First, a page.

When you’re trying to be original, you sound like everyone else trying to be original. But when you’re obvious, you’re yourself. And that’s what’s genuine.

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In a nutshell

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Think Faster Talk Smarter by Matt Abrahams is a practical guide to help you feel good about communicating on the fly. His successful workshop on this topic at Stanford’s Graduate School of Business has helped students and corporate clients to become more confident with spontaneous communication. Be it a cold call, an interview, securing funding, impressing a boss, throwing a toast, giving a eulogy, or even getting engaged – the lessons in this book touch every area of communication.

Book Club Notes

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There are a lot of great gems in this book and practical tips that you can use immediately. For anyone who struggles with communicating, this book will go a long way in helping you.

That being said, I didn’t love all of it. There was an ever so slight manipulative undertone to some of his writing and tips that irked me. I particularly disagree with his tip on how to word asking for a favour, so much so that it is the one thing that has stuck with me most. “I need to xyz. It will help me with xyz. Since I helped you to xyz I was hoping you could return the favour”. Is it just me or is that manipulative? What happened to a world where when someone asks you for a favour, you either do it or not but if you do, you do it with zero expectation and don’t file it away to use for your benefit later?

I found part 1 to be much more useful and interesting and it’s where most of my tagging happened. To give you a taste of what you can expect from this book, here are the better lessons that stuck with me. 

5 Lessons from Think Faster Talk Smarter

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Anxiety affects your body in the same way that excitement does. They both put you in a state of high alertness. By reframing something that you’re anxious about into something you’re excited about, you can change how you experience what is happening and it could help you do better at it.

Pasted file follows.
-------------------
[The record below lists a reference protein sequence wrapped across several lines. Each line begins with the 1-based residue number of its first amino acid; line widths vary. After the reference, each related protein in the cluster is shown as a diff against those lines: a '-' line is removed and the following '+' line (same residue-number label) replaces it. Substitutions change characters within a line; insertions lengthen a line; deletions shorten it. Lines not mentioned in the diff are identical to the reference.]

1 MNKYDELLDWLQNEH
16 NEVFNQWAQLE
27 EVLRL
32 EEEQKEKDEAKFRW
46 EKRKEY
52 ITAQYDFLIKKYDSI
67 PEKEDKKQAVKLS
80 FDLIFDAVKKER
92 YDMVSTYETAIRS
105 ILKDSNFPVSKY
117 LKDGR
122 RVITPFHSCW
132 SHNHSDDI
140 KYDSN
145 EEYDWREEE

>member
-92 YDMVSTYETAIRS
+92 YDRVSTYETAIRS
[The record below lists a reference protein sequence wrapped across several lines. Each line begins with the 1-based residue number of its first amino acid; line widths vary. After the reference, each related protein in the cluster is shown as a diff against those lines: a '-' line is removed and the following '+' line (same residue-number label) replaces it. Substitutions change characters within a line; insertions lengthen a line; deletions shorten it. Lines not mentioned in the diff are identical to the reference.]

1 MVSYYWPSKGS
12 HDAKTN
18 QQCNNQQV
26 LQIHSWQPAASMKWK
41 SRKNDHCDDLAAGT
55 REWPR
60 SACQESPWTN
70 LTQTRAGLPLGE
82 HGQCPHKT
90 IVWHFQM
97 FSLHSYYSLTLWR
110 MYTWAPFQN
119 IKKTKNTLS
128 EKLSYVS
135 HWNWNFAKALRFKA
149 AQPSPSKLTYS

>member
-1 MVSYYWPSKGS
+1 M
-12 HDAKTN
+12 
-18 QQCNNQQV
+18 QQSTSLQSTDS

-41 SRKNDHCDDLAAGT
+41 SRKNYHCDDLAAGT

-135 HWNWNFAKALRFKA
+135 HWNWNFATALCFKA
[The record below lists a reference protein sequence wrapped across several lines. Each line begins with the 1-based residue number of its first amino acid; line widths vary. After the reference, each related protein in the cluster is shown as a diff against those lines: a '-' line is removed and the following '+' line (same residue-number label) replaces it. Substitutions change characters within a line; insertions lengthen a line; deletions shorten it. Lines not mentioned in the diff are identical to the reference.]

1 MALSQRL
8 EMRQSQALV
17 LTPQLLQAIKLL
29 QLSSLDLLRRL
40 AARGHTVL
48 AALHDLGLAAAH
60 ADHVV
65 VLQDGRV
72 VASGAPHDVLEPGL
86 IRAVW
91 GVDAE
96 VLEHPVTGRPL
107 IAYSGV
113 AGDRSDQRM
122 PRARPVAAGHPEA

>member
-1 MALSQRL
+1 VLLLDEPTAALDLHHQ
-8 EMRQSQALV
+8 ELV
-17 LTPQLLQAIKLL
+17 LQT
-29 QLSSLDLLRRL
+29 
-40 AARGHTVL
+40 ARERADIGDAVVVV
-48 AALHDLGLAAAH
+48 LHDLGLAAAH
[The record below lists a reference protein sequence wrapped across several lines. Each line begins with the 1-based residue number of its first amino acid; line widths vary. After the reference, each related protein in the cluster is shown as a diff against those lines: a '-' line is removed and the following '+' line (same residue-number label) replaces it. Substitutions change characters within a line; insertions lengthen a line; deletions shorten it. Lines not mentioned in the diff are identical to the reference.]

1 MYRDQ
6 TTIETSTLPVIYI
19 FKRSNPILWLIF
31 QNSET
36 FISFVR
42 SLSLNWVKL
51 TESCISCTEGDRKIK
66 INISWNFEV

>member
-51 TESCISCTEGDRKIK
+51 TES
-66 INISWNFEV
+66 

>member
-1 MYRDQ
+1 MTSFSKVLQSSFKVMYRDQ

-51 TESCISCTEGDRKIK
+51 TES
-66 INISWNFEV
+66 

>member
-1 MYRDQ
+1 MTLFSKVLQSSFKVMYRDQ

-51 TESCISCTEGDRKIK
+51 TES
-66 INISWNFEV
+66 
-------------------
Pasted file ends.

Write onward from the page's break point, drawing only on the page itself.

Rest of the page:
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If you find your heart rate increasing in anxious situations, deep breathing can be immediately helpful. When you exhale, you reduce carbon dioxide in your lungs which calms your nervous system. His rule of thumb is to exhale twice as long as inhalations. Slowing your breathing also slows your speech. If you find yourself word vomiting when you’re nervous, give this a try.

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Ever started blushing or perspiring when you’re put on the spot? When you’re stressed, your core body temperature rises, your heart rate increases, your blood pressure rises, your muscles tense and your blood vessels constrict. You can counteract these effects by cooling your body and you can do this through your hands. Try holding a bottle of cold water the next time you’re in a situation that makes you anxious or requires you to speak. I tried this and can say it does work.

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If you excessively use filler words like um, like and you know, you can use breathing to help you do away with them. When you speak, try to articulate your sentences so that you’re completely out of breath when you get to the full stop. He explains that speaking requires you to push air out, and that while you’re inhaling it’s impossible to say anything, let alone a filler word. By timing your words with your breath, instead of filling a blank with an um, you’ll be filling your lungs with air and creating a short pause for your audience to reflect on what you have said.

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Keep things brief. Fewer words allows us to communicate with our audience better because it activates fewer processing systems in the brain. Before you speak, ask yourself if every word, sentence, or idea is necessary.

Read If

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You want to learn how to feel comfortable communicating in any situation.

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Rating

8
Readability – 9/10
Writing – 6/10
Applicability – 9/10
Timelessness – 7/10
Shareability – 8/10
8.0
8.0Overall Score
A note on our book ratings

Readability: How easy is it to read and understand what the author is saying? Do you need a dictionary or PhD to understand it?

Writing: How well written is the book? Do you find yourself wowed by the writing or unimpressed?

Applicability: How applicable is this book to daily life? Is there enough advice and actions that are easy to start applying?

Timelessness: Is the content of the book timeless or is it something that in a few years won’t have relevance?

Shareability: How likely are you to share the book?

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